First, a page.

Judge David Johnson is the main suspect in the Great Ham Robbery of 2013.
Nothing is black and white.
Also: everyone's a racist!
An African-American drifter named Freeman (Mekhi Phifer) turns up in a small town at the same time of a bank robbery, and he's immediately brought in for questioning. The town's sheriff (William Sadler, Die Hard 2) is skeptical of the man's innocence and brings him in for some vigorous interrogating.
The narrative jumps back and forth from this point, revealing pieces of the whole story and the truth behind the identity of Freeman, with all the strands ultimately dove-tailing together in a final, violent showdown where all will be revealed—but you're going to have to sit through some slow, methodical filmmaking and a truckload of awkward racial tension to get there. Question is, though: is the destination worth it?
I don't have a clean answer for that so maybe you should just chalk up this review to a waste of your two minutes. I'd like to cough up a black and white verdict for you (and suppose I'm going to have to by the time this review is over), but director Stuart Connelly has put together a provocative and sporadically frustrating mystery.
What's frustrating is its momentum. The Suspect crawls along with the pace of a sedated hedgehog and though the time jumps help keep things fresh, it's still going to be 90 or so minutes that feel a lot longer. However, if you have the patience, the performances and keep-you-guessing storytelling should be worth your time. The whole thing is put together well and peppered with enough switchbacks to keep the final ten minutes or so a surprise (though not the last scene, which was predictable).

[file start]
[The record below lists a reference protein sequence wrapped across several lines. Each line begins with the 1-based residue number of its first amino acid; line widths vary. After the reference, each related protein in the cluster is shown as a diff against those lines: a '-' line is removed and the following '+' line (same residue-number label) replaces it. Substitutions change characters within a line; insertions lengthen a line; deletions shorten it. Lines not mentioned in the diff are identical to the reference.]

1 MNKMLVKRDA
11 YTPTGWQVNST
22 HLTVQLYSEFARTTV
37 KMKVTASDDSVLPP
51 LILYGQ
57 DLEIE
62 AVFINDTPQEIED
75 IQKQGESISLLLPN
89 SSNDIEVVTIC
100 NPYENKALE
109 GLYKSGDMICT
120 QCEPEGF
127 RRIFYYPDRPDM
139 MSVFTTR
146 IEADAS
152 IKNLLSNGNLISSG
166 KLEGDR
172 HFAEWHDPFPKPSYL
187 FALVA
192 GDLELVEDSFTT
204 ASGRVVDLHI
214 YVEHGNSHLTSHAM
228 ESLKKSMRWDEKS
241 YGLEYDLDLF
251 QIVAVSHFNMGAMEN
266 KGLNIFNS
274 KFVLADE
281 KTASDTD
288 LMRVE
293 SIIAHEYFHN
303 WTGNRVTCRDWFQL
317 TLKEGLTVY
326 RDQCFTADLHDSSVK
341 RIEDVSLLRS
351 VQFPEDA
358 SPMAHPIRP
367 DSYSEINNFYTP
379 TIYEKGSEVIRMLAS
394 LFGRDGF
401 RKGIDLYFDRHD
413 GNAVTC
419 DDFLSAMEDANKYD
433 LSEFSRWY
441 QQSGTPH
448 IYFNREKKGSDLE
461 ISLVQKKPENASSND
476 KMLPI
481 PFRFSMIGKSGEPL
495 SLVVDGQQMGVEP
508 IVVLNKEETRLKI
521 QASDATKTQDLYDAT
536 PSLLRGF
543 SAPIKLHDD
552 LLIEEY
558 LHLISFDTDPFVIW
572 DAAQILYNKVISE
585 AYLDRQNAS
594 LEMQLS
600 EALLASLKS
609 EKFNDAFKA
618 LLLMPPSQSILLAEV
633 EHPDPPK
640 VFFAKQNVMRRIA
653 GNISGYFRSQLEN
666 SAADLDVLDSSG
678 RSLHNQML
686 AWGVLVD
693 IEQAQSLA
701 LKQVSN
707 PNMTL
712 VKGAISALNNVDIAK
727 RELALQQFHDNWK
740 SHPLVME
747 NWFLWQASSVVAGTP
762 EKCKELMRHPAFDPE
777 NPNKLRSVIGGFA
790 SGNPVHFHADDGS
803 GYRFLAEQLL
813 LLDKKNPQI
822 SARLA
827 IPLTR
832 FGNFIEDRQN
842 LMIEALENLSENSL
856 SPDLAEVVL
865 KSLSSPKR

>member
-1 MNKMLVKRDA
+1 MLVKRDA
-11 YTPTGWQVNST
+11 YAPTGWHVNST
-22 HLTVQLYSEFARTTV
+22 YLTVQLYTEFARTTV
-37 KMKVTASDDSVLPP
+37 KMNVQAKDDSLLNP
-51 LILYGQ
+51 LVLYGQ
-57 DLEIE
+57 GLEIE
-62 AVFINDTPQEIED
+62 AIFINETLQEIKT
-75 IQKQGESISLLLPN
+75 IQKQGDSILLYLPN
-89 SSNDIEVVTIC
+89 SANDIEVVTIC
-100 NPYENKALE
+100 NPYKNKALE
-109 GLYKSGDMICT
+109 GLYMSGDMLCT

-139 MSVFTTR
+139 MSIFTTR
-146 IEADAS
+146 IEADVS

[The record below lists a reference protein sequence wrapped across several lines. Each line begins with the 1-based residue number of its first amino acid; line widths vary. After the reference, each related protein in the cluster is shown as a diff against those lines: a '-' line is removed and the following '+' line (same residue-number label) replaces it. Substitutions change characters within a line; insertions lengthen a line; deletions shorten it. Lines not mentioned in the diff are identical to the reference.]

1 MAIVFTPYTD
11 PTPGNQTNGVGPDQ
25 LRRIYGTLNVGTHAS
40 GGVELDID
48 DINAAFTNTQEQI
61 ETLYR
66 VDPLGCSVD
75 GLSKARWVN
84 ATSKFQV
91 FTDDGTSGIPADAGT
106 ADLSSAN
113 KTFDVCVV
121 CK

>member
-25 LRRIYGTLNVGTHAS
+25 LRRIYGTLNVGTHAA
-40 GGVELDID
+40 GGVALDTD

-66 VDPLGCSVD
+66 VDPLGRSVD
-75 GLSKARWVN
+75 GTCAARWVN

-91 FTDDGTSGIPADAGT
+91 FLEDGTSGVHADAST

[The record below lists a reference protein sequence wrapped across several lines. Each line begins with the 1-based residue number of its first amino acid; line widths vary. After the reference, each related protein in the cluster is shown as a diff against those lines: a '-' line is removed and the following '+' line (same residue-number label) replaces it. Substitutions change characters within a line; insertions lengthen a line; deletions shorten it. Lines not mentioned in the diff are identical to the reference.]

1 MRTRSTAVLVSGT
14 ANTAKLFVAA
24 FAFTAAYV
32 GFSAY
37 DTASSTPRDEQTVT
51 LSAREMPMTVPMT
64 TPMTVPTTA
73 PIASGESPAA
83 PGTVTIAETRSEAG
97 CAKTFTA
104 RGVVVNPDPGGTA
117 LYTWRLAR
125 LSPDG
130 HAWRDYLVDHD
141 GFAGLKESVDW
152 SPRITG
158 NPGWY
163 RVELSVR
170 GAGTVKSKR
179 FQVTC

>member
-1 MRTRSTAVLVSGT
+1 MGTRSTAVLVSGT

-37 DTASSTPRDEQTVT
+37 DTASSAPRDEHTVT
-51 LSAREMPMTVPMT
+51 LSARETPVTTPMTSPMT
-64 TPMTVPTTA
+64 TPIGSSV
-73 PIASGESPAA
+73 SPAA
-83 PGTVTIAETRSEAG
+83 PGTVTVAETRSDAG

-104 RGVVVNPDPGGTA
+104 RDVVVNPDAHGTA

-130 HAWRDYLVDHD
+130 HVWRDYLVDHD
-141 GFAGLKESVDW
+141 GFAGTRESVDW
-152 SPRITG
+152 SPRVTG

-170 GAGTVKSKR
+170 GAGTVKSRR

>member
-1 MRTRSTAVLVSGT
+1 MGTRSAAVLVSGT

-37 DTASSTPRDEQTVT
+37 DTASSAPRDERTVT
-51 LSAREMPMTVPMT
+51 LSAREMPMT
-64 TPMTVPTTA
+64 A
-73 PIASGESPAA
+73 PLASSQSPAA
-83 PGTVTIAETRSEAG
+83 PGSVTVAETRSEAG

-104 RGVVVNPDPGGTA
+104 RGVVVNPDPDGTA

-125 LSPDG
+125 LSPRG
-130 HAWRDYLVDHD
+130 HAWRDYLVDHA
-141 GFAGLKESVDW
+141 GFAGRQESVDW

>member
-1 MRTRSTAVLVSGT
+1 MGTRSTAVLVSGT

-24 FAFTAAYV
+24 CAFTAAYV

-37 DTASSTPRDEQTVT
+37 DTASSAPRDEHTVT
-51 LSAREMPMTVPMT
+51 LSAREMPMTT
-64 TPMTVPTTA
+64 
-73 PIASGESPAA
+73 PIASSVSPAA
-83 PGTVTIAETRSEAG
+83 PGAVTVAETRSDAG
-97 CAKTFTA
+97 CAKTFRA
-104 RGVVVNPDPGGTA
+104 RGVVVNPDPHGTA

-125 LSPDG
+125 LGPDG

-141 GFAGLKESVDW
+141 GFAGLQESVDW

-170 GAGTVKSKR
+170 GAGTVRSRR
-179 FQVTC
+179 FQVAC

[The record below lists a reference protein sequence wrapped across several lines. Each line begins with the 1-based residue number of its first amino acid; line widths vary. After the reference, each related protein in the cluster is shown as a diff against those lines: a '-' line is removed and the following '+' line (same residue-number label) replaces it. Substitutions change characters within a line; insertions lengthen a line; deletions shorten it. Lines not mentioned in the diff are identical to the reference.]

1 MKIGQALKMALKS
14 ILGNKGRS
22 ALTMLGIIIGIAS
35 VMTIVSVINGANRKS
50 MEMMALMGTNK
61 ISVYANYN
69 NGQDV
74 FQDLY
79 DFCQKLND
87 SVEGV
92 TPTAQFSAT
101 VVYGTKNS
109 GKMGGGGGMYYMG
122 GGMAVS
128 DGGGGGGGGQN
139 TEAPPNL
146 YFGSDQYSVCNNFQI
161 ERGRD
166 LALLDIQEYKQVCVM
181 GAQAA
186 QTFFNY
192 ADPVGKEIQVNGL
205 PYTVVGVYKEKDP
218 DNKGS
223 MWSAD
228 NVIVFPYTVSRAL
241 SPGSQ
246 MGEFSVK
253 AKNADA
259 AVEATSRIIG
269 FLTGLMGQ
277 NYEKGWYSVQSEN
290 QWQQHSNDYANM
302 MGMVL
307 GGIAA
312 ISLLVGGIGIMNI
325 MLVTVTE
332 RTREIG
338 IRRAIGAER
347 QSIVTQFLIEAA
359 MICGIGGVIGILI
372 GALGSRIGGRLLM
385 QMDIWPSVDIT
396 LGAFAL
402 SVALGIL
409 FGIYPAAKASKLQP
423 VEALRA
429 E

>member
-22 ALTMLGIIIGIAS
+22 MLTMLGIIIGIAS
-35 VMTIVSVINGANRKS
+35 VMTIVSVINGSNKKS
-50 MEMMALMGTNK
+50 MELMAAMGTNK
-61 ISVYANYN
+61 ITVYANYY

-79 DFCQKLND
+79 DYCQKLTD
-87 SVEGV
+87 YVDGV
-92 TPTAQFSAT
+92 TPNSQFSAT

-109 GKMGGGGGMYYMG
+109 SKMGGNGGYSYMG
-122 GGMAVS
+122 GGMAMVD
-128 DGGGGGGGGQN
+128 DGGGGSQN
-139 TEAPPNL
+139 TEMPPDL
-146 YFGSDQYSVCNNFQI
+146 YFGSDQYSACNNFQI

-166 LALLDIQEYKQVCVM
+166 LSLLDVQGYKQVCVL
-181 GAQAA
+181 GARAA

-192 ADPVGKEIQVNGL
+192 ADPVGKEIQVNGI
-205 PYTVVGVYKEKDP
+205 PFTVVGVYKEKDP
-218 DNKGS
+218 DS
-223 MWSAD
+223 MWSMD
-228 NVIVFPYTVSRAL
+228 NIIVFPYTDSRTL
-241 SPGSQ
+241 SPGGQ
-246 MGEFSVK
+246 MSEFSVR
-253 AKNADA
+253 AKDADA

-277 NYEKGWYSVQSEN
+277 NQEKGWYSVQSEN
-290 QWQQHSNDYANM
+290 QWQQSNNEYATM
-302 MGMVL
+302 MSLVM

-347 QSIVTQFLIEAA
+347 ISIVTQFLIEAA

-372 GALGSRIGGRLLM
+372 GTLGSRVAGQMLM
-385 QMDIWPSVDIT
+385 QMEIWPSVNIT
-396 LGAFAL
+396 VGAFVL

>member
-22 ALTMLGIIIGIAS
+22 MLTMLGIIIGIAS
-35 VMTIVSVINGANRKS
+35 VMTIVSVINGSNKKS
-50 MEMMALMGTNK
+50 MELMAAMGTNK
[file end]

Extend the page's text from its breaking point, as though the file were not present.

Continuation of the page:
I'm dancing around this review with vague language purposefully, however; watching this film with even a few plot points (i.e., steer clear of even the IMDb plot synopsis, which gives away spoilers) will exponentially dull your enjoyment of The Suspect and make the slow burn even slower. Though, to be fair, I did sort of spoil the big takeaway already, which is, in short, everyone is a racist so have fun with that.
The DVD: 2.35:1 anamorphic widescreen, 5.1 Dolby Digital, director and producer commentaries, extended scenes, a music video and a making-of featurette.
Still mixed on this. But my final verdict is—oh, look a grease fire in my kitchen. Gotta go!
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Scales of Justice
Studio: RLJ Entertainment
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